Thursday, 31 December 2015


It’s a time of lists. Other people may be doing New Year’s ones, but I’m all behind (well, not all behind, but 80% fat arse after all those mince pies) so I still want to tell you about Christmas. Here are my Best Of moments in various categories:

WINNER - Moments of utter horror:
My son excitedly loading his new Star Wars Disney Infinity game and lining up his figures in front of the PS3 on Christmas morning, only to see a message flash up on the screen: ‘There is not enough memory to load this game’. It took me at least 1hr and 49m to sort it out. I know this, because my daughter watched the whole of Nativity 3: Dude, Where’s My Donkey? before I managed to solve the problem.

WINNER - Moments of ‘looking on the bright side’:
Not having to watch Nativity 3: Dude, Where’s My Donkey?

WINNER - Moments of ‘am I a bad person for finding this funny, despite it also being heartbreaking?’:
The roulette wheel of dementia spinning round and causing Mum-in-law to assert with full authority: ‘Of course it isn’t 25th December!’ before looking round the table, spotting Christmas cracker hats on everyone’s head and slowly raising her hand up to feel the rustle of a festive paper crown on her own bonce.

WINNER - Moments of ‘I love it when a plan comes together’:
People with Prader-Willi Syndrome are sticklers for routine, so my decision to move the dinner schedule around and switch Christmas dinner to Christmas tea-time was a big one. Luckily I made this determination several months ago (upon realising my husband would be working day shifts over Christmas), and worked out that this was the only way I could control the children, supervise the present-opening, taxi my parents, pick up Mum-in-law from the care home, and manage to cook a Christmas meal for everyone. Thus followed three months of careful negotiation with my PWS daughter, but the resolution was passed, and carried out successfully, without any sanctions, peace conferences, or declarations of war.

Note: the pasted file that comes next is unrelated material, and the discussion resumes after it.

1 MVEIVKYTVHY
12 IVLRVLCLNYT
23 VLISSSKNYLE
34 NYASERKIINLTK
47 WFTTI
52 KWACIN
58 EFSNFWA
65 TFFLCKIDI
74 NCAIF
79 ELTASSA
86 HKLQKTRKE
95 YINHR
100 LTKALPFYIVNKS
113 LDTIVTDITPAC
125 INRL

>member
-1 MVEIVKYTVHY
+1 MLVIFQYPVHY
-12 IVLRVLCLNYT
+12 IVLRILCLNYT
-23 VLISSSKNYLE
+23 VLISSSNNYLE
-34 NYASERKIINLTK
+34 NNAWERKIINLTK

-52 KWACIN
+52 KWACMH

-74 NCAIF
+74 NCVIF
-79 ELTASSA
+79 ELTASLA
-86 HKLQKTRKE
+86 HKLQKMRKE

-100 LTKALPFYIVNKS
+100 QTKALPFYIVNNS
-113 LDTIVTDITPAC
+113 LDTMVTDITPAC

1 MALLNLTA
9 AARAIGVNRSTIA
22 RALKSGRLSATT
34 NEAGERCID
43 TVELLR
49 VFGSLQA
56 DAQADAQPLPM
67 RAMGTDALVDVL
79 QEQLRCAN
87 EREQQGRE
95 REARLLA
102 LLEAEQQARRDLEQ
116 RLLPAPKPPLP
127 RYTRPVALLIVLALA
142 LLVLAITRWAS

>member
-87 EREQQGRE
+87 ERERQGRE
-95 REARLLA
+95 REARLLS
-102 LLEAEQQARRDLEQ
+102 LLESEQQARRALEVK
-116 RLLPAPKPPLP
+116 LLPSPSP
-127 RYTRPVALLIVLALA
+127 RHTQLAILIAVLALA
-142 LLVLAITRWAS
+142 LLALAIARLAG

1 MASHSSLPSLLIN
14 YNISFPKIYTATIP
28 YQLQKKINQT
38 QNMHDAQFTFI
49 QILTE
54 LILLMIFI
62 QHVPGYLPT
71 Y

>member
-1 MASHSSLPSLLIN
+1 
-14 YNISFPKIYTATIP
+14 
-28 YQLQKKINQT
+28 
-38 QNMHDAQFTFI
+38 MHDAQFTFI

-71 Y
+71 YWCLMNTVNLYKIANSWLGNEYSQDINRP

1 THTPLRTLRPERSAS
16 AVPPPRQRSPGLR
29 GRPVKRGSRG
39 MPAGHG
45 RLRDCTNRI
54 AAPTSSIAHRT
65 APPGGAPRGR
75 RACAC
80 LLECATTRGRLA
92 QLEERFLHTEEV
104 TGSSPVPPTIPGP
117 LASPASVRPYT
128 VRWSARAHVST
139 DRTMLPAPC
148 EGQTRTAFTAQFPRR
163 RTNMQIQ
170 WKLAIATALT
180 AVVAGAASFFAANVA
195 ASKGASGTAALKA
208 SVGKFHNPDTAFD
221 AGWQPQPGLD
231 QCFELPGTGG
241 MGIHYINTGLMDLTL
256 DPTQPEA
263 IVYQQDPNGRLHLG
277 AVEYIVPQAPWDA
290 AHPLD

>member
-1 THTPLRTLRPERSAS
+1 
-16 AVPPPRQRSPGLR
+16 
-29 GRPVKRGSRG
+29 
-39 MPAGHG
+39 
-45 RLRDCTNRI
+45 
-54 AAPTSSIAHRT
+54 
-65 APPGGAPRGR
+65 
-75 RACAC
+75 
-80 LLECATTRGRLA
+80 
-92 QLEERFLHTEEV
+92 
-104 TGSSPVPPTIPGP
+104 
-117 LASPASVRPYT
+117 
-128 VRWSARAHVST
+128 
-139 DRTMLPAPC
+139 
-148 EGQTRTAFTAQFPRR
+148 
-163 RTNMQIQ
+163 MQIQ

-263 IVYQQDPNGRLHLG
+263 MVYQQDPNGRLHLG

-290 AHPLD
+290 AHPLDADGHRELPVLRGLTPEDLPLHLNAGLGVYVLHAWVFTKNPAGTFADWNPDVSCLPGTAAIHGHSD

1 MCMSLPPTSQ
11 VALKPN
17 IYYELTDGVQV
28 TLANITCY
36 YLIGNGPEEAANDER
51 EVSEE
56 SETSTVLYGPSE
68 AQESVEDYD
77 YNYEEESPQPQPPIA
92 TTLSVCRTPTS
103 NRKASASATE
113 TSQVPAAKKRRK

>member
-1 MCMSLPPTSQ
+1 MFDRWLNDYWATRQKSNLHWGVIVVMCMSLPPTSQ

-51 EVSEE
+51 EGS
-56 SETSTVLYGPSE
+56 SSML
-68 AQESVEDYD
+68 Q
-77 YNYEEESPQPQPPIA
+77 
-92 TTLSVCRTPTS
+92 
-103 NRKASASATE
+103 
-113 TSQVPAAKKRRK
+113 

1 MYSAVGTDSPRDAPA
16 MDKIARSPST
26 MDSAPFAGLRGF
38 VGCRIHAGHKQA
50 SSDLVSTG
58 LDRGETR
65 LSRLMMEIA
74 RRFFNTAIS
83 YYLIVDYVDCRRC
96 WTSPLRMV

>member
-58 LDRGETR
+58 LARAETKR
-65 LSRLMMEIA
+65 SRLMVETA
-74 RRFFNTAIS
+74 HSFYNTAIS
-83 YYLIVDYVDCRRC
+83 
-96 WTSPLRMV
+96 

WINNER - Moments of utter relief: 
The welcome my husband received when he arrived home from his Christmas Day shift an hour early, just in time to join us for the meal.  My response to his ironic cry of: “Honey, I’m home!” involved me cheering, leaping up and down, and dancing around the kitchen. “This is just how I greet him when he comes home from work every day...” I told the assembled family, diving gratefully towards my first drink of the day. “It’s like the welcome I get in my head has come to life,” he clarified.

WINNER - Moments of pride and joy:
The Christmas cake (pictured), which my girl made at school before they broke up, and which had been nestling in its beautiful packaging under the tree. She iced it herself. Under supervision, of course. She was very proud. I could just about burst, and that was before I’d eaten any.

The tag read:
To mum and dad thank you for looking after me and for everything you do for me

I hope you enjoy it. 

Did she mean she hoped we'd enjoy the cake, or that she hoped we enjoy looking after her? It doesn't matter. The answer to both is yes.

Video is Cake - Frank Sinatra

Merry Christmas, one and all. And I’ll get round to saying Happy New Year sometime.


  1. Happy new year to you and yours.
    Keep it up. I do appreciate and look forward to your blog posts.
    Manly hug to Mr Drakey.